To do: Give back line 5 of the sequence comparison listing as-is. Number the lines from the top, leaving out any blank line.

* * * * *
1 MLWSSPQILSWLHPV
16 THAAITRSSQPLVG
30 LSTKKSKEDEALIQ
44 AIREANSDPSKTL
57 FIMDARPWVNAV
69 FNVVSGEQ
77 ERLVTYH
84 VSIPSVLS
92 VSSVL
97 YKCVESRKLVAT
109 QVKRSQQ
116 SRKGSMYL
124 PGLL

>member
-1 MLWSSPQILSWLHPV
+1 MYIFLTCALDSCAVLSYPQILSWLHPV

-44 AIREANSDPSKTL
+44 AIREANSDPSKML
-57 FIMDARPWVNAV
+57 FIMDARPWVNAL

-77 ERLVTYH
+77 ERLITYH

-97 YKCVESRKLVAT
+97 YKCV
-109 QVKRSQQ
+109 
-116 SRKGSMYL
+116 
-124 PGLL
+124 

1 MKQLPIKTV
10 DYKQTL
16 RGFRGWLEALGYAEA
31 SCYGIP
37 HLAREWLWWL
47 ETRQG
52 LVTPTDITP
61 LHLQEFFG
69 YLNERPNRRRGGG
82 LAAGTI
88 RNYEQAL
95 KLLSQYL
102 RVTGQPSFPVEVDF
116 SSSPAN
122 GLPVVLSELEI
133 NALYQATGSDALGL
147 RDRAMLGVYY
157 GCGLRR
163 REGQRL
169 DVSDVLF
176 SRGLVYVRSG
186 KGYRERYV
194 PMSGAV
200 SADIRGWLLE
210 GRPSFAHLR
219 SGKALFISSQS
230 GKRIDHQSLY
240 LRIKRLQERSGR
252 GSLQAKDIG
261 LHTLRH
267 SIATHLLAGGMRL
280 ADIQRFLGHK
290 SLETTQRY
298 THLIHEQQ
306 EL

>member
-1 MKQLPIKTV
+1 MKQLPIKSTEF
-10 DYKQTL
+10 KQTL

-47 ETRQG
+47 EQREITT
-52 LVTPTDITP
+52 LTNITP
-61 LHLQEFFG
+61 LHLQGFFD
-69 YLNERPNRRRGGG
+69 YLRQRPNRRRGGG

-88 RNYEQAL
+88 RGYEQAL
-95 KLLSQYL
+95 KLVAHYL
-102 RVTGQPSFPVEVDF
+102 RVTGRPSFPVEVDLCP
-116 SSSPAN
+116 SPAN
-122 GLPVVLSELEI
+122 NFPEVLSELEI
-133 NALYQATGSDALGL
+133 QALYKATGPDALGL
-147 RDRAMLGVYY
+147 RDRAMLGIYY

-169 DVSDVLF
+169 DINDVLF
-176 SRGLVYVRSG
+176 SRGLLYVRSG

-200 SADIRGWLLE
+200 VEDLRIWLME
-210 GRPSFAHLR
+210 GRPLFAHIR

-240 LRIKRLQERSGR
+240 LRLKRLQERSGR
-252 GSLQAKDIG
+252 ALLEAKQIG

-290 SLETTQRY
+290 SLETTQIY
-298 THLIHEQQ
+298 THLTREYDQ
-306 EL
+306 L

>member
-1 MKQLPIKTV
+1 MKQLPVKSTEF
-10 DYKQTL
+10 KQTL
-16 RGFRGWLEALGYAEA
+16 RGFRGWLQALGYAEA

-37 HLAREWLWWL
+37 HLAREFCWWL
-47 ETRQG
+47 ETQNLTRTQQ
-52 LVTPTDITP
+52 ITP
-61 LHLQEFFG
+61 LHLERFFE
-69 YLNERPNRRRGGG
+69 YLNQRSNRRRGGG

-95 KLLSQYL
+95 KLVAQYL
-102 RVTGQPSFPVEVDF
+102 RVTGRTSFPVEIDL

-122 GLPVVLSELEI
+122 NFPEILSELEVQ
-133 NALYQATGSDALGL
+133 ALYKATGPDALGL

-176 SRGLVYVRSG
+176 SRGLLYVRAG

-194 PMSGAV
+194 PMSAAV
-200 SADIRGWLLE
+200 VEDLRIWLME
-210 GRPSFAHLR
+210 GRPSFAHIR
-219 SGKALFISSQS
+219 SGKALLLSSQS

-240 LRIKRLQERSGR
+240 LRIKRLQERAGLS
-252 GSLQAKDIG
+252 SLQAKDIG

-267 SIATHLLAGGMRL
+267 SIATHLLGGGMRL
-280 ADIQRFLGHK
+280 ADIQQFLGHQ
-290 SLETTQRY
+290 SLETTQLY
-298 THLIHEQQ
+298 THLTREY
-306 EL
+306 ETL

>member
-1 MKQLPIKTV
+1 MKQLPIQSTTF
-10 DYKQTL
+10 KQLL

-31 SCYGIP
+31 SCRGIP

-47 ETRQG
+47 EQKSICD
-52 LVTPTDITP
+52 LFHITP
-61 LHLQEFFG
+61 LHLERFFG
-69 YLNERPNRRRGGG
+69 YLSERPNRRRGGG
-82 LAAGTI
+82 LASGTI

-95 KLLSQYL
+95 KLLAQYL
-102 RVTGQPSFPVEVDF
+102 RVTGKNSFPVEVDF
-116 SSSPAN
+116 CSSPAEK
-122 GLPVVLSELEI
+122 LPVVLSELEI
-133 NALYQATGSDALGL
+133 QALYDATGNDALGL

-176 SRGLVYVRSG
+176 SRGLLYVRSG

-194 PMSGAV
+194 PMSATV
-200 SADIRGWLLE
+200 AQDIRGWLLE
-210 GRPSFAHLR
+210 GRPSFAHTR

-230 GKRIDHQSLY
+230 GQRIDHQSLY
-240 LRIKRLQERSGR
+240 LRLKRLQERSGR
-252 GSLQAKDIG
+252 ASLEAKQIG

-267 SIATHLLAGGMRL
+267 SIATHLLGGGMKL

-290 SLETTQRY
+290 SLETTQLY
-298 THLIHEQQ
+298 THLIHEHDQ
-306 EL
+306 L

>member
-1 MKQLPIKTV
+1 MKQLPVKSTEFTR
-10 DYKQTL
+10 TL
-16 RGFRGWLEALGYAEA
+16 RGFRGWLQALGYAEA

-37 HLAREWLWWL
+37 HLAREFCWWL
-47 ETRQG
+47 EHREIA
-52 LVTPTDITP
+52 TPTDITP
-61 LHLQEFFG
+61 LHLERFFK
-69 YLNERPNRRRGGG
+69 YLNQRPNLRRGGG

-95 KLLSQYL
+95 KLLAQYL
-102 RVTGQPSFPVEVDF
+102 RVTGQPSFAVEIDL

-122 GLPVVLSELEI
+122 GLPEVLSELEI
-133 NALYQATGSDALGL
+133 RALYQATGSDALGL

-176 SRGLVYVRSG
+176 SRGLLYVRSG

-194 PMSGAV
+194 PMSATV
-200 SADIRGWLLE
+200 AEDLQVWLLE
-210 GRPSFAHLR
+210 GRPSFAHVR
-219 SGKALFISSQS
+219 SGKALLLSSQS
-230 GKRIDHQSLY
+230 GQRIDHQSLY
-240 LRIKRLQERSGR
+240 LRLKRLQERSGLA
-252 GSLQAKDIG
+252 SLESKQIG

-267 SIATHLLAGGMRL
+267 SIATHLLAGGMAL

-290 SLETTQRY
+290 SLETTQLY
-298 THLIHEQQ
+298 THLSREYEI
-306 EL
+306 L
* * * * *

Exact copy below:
57 FIMDARPWVNAV